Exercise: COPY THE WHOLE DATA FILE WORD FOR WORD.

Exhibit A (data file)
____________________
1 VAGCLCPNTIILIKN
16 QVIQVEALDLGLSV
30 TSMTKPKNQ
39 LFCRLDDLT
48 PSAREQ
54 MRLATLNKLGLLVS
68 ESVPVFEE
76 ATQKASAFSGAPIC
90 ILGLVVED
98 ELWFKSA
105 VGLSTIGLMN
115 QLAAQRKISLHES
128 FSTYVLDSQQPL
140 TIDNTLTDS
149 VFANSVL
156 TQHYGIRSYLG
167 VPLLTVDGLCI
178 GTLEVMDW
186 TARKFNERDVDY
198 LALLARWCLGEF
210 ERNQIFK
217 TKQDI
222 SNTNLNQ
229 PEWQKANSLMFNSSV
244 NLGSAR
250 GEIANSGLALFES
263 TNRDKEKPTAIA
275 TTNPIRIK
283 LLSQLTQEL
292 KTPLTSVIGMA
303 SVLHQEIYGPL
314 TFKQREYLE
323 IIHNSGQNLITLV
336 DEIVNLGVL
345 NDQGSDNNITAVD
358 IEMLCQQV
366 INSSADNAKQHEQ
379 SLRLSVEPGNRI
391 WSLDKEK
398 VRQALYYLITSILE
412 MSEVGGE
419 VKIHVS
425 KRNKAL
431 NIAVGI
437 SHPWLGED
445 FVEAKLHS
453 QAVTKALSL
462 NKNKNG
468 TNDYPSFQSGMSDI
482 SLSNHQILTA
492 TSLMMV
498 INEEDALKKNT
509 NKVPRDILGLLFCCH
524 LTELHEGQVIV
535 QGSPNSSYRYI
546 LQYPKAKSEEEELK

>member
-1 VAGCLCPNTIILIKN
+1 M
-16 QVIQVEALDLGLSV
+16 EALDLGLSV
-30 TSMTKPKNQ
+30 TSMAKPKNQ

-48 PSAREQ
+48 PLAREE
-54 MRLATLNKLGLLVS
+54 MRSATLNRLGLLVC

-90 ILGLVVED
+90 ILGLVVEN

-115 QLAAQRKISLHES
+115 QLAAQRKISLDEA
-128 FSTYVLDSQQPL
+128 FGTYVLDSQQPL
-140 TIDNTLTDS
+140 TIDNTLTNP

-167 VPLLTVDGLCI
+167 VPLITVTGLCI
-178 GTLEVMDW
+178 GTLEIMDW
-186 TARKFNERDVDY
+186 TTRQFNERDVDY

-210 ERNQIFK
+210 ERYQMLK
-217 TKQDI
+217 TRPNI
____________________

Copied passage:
1 VAGCLCPNTIILIKN
16 QVIQVEALDLGLSV
30 TSMTKPKNQ
39 LFCRLDDLT
48 PSAREQ
54 MRLATLNKLGLLVS
68 ESVPVFEE
76 ATQKASAFSGAPIC
90 ILGLVVED
98 ELWFKSA
105 VGLSTIGLMN
115 QLAAQRKISLHES
128 FSTYVLDSQQPL
140 TIDNTLTDS
149 VFANSVL
156 TQHYGIRSYLG
167 VPLLTVDGLCI
178 GTLEVMDW
186 TARKFNERDVDY
198 LALLARWCLGEF
210 ERNQIFK
217 TKQDI
222 SNTNLNQ
229 PEWQKANSLMFNSSV
244 NLGSAR
250 GEIANSGLALFES
263 TNRDKEKPTAIA
275 TTNPIRIK
283 LLSQLTQEL
292 KTPLTSVIGMA
303 SVLHQEIYGPL
314 TFKQREYLE
323 IIHNSGQNLITLV
336 DEIVNLGVL
345 NDQGSDNNITAVD
358 IEMLCQQV
366 INSSADNAKQHEQ
379 SLRLSVEPGNRI
391 WSLDKEK
398 VRQALYYLITSILE
412 MSEVGGE
419 VKIHVS
425 KRNKAL
431 NIAVGI
437 SHPWLGED
445 FVEAKLHS
453 QAVTKALSL
462 NKNKNG
468 TNDYPSFQSGMSDI
482 SLSNHQILTA
492 TSLMMV
498 INEEDALKKNT
509 NKVPRDILGLLFCCH
524 LTELHEGQVIV
535 QGSPNSSYRYI
546 LQYPKAKSEEEELK

>member
-1 VAGCLCPNTIILIKN
+1 M
-16 QVIQVEALDLGLSV
+16 EALDLGLSV
-30 TSMTKPKNQ
+30 TSMAKPKNQ

-48 PSAREQ
+48 PLAREE
-54 MRLATLNKLGLLVS
+54 MRSATLNRLGLLVC

-90 ILGLVVED
+90 ILGLVVEN

-115 QLAAQRKISLHES
+115 QLAAQRKISLDEA
-128 FSTYVLDSQQPL
+128 FGTYVLDSQQPL
-140 TIDNTLTDS
+140 TIDNTLTNP

-167 VPLLTVDGLCI
+167 VPLITVTGLCI
-178 GTLEVMDW
+178 GTLEIMDW
-186 TARKFNERDVDY
+186 TTRQFNERDVDY

-210 ERNQIFK
+210 ERYQMLK
-217 TKQDI
+217 TRPNI